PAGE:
Seventy-four percent (74%) of air ambulances are helicopters, and are occasionally not directed by air traffic controllers, due to the nature of their operations. These move through different environment and weather conditions, whether gentle or extreme. They may also be gotten hold of by contacting several operators and chancing upon at least one, with no explanation, or call jumping. Loss of control or LOC do not pose as a problem with helicopters as well as landing in makeshift pads, usually in unanticipated situations, locations and conditions.
Air ambulance jets are Lear-type jets, which refer to the design and style of the aircraft. These not only provide fast response and medical care to patients while traveling, but are offer more space for medical personnel, facilities and equipment. On many jet flights depending on the company, they will also allow 1-2 family members to accompany the patient. When the medical flight is for pediatrics, it is always a good idea to have mom or dad on the flight.
Learjets are not the only type of aircraft that are used for medical flight transports. Some other types are: commercial airliners, piston and prop planes. Although the most popular choice is a private Learjet.
“On the contrary, a slightly larger aircraft, such as the Learjets 45XR operated by EAA, offer more comfort and a series of advantages, such as:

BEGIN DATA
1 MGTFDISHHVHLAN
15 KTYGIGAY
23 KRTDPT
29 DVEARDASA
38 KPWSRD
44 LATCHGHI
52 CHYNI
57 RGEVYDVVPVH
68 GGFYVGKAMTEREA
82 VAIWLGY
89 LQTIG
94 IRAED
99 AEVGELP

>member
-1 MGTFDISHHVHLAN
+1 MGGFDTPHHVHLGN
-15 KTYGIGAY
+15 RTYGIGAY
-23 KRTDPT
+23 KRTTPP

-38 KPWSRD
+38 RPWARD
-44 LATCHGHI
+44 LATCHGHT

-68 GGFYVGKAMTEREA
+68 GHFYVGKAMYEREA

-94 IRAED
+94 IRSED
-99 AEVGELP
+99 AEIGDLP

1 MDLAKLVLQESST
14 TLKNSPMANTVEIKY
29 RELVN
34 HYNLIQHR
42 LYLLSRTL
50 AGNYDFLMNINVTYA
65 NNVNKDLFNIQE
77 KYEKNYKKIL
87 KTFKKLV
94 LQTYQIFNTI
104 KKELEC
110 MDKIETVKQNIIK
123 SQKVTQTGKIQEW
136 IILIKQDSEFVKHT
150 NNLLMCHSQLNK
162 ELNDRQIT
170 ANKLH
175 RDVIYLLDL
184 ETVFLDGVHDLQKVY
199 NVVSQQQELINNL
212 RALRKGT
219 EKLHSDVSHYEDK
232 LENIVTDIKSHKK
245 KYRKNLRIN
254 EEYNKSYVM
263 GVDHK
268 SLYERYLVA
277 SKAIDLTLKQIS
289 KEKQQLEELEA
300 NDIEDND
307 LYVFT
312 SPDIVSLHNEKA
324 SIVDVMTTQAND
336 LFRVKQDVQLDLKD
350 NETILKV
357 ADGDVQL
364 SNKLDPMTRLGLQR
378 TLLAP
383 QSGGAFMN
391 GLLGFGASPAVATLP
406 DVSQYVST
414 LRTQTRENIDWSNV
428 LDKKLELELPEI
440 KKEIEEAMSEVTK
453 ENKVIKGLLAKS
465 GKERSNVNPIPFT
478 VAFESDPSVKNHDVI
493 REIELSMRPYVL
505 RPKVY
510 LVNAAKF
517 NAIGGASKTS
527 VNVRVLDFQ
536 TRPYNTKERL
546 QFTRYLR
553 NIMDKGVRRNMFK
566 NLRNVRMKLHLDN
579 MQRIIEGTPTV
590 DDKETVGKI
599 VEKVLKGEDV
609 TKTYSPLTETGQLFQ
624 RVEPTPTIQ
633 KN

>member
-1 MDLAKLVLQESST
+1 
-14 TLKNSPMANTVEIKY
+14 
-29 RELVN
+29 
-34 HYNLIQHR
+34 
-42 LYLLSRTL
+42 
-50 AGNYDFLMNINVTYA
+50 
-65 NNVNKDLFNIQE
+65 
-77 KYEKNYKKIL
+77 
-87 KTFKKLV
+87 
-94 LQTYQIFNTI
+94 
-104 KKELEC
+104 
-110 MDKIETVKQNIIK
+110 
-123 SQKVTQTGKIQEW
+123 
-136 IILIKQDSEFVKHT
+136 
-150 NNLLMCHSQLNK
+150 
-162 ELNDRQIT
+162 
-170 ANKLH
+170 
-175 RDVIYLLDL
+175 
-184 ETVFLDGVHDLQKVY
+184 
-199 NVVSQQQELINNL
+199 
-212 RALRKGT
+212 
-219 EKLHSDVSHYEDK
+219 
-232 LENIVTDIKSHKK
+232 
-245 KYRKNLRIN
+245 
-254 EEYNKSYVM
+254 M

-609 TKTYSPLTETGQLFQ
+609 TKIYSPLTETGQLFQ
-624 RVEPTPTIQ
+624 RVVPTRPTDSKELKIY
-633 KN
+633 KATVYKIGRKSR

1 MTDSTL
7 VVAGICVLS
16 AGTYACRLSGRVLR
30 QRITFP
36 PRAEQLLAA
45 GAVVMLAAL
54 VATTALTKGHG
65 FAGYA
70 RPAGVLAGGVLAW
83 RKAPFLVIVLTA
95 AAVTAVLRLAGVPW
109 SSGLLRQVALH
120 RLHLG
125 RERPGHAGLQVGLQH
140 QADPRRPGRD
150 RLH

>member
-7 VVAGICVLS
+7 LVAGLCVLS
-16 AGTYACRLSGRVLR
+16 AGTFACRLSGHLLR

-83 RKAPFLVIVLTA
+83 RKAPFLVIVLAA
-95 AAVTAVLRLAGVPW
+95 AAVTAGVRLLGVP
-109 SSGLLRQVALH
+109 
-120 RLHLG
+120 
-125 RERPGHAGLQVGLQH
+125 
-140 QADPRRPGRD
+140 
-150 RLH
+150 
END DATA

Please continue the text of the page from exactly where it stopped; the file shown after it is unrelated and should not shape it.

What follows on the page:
- First of foremost the capability to host a double stretcher, thus allowing to carry more than one patient, including incubators, or additional passengers, and up to a full family as demonstrated in this particular case. They are certified for patients up to 200Kg. Separate bathroom facilities are featured as well and a curtain can separate the 2 patients.
- Each of the separate stretcher units are fitted with state of the art medical equipment including vacuum mattress, ventilator, defibrillator, monitoring system, infusion system, blood gas analyser, suction unit and all necessary drugs to safely transport intensive care patients.
- The aircraft also carries 12.000 litres of oxygen, providing a comfortable reserve for patients with an increased oxygen requirement, (i.e. non-invasive ventilation), even for long distance journeys, which are also more comfortable, of course.
- The medical team can be larger, which is important for patients in critical conditions. In the case of EAA the medical crew is multilingual, which is an aspect not to underestimate.
- Ease and safe loading of patients and short refuelling time.”
Read the full post (Advantages of Lear-type jets) by visiting – http://www.air-ambulance.com/Press/tabid/206/articleType/ArticleView/articleId/24/How-to-choose-the-right-air-ambulance-aircraft.aspx